This guide will aim to help you in photographing the man made wonder that is the firework, there will be very few of us out there that have not at some point in our childhood uttered in amazement ooooohh or aaarrrrhhh or gazed in wonderment at a firework display, now is your chance to try and bring some of that magic into a photograph..

Fireworks must be one of the most infuriating subjects to try and capture, you can never be totally sure where they’re going to explode or in what order or volume, so the only real advice I can give it try and be prepared for your subject and location if you can.

Things that you’ll need:

Camera (must be capable of a long exposure)
Trigger/Remote Release (ideally)
You may also want some black card

Black Card, why on earth might you want this you may ask, well if you're shooting a display that has a fire you can use this to cover that from view after a bit of exposure, or if the display is a little slow, you can cover the lens between fireworks to get a few in a single exposure, without blowing out other areas of the scene, I have found in the past black mount card to be very effective...

Getting Started

So you know where there is going to be a fireworks display, now to think where is going to be the best angle to capture them from? what settings am I going to use? Once you've considered these two points you’re ready to start

Thinking about composition, obviously composition is very much a subjective and dependent on your situation. Personally I always try compositions which include some buildings. local scenery, or members of the public watching the fireworks, all of this will help to give a sense of scale. If there is a source of water  such as a river a lake or even the sea this can allow for reflection of the fireworks which is always an added bonus.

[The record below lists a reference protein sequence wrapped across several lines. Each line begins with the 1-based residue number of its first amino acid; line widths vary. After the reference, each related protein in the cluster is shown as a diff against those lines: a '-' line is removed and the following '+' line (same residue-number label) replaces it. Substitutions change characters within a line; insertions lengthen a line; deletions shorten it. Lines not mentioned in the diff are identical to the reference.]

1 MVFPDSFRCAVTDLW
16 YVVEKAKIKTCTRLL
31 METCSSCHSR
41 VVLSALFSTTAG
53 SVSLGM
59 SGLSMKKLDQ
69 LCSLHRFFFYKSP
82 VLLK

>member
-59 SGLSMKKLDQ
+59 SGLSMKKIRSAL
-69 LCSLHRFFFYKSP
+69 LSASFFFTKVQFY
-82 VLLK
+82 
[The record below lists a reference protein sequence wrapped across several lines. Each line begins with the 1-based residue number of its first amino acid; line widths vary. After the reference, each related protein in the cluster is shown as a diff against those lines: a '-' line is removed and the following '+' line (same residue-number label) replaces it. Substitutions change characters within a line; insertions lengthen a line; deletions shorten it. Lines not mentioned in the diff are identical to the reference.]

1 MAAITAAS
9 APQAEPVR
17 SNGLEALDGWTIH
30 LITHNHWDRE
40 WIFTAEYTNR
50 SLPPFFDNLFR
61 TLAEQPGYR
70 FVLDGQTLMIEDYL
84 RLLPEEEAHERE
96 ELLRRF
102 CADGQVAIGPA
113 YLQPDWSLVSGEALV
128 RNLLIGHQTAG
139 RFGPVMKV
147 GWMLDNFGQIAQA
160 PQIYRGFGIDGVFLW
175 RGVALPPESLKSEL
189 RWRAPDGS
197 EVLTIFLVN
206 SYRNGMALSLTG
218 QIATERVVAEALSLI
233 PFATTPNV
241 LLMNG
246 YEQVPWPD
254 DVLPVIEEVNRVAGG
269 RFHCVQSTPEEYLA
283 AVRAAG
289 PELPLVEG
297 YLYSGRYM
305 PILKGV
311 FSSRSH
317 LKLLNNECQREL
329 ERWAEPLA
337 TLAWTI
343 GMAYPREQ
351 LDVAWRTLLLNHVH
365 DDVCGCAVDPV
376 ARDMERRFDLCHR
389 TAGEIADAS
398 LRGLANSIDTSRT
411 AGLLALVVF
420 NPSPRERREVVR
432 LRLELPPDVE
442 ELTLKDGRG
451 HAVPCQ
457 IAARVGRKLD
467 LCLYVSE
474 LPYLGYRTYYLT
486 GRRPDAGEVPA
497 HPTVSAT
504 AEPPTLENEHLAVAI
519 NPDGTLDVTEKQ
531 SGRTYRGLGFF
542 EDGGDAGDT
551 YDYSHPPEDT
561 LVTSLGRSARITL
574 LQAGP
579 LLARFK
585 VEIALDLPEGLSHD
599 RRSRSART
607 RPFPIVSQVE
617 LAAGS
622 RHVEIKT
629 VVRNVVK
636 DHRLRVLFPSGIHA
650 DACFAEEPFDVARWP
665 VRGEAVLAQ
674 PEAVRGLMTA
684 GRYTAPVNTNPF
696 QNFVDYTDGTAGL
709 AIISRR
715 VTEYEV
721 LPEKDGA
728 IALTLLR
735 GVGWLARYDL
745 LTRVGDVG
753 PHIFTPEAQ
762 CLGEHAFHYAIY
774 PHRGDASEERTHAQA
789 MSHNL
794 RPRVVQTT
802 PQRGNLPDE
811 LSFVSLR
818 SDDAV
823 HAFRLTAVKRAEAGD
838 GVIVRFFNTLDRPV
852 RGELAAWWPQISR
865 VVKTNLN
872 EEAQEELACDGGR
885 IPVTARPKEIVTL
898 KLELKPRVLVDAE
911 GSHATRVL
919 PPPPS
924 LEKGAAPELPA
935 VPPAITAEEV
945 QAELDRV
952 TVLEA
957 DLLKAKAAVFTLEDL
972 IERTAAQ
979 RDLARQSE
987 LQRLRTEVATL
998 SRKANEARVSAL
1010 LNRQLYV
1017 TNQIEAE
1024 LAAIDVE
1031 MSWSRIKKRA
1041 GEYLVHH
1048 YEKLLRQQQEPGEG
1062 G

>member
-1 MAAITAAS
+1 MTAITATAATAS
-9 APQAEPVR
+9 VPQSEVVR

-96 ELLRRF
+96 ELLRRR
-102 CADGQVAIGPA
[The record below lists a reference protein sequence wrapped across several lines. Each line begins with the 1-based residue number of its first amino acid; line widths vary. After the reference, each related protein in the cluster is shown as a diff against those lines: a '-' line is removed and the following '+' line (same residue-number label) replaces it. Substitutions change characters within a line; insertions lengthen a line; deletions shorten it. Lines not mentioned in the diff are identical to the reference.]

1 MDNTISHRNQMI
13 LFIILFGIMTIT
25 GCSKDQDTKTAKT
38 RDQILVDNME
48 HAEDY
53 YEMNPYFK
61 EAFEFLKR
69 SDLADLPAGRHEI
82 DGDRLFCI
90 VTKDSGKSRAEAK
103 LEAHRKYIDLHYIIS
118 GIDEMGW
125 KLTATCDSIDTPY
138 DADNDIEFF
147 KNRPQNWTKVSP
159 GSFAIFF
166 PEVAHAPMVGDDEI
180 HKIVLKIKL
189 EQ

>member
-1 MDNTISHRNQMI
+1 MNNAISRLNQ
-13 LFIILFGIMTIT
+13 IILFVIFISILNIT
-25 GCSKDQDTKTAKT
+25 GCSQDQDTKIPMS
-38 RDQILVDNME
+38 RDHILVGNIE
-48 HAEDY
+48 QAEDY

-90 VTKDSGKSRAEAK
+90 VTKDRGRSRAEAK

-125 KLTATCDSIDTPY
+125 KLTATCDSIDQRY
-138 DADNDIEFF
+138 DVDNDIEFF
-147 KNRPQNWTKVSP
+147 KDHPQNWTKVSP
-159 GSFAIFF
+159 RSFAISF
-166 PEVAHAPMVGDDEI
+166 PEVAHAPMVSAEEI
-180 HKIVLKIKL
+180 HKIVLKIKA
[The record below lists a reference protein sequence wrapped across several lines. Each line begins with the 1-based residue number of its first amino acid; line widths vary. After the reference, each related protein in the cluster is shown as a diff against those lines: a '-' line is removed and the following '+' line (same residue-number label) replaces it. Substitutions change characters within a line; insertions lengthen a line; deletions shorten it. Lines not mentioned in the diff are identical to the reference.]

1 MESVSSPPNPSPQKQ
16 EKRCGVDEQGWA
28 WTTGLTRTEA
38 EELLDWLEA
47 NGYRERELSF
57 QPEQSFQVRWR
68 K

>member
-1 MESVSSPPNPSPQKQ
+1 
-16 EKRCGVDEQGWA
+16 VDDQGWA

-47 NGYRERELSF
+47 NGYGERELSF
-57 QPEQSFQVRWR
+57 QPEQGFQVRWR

Setting up, try and get to location earlier than needed to be there for the actual fireworks as it will take time to set up your camera set your composition and ensure that you are in focus, try and do some tests exposures  though you will of course need to be flexible with your setting and be prepared to adjust things mid display...

Setting up your camera...

Setting up your camera...I like to set up for some flexibility in what I’m doing, so while I’ll normal look at exposures from 3-8 seconds I set my camera to bulb mode, what this means is that I can shoot an exposure length that I think I need, if there are lot’s of fireworks I can end earlier or if they’re a bit sparse then of course I can run longer than planned...where as if you set a specific shutter speed you will find that you will find often that your shutter closes just a little too soon and you end up with partial firework explosions which never looks quite right. Don't forget your shutter release/trigger, you'll need this to keep your shutter open when in bulb mode 

Aperture wise, I tend to shoot around f/8-16 for fireworks I find that this is sufficient for the brightness of the flashes to not totally blow/dominate the scene but at the same time let enough light and ambient light hit the sensor to record a really nice image..

ISO...try and keep it low, you should not need super high ISO’s for fireworks but that said I have found that occasionally it’s best to got up to say ISO640 to help draw in the ambient light from the scene

IS/OS/'re on your tripod so there is no need to have this switched on and actually leaving it on will normally degrade the quality of your image making it softer

ICNR (In Camera noise Reduction) it’s quite simple really TURN IT OFF, you don’t need it on, all it will do is slow your camera down and cause you to miss shot’s so keep it off, and noise reduction your camera can do you can do in editing, and if you shoot RAW it will not show in the raw anyway I believe

...So you’ve positioned your camera and dialed in your settings, now for focus. This is quite easy to do even in the dark if there is a bonfire that should allow you to auto focus, or try and find a light source close to where you think the fireworks will launch from and then focus on that REMEMBER to switch to manual focus once you’ve set focus as the last thing you want is for the fireworks to get going then to try and take a shot and the camera then starts to hunt for focus

If you're not able to auto focus the easiest thing to do is to up the ISO and do a few test long exposure adjusting focus until you're happy with your focus and composition...

Final thoughts...

Don’t forget to enjoy the fireworks’ as watching what is happening rather than focusing too much on the camera will help you get better photos and you will see what is going on, check the camera occasionally to make sure you’re getting it right though  you can also get very creative with fireworks THIS recent link that I was sent show how changing focus though the explosion can make some quite unique images